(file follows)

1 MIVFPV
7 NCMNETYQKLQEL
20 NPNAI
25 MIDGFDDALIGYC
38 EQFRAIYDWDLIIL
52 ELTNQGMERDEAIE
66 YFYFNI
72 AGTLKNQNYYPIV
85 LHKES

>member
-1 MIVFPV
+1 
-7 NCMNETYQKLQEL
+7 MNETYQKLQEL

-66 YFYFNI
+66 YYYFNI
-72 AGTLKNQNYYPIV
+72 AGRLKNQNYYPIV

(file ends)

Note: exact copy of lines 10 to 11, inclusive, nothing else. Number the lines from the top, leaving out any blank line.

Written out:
>member
-1 MIVFPV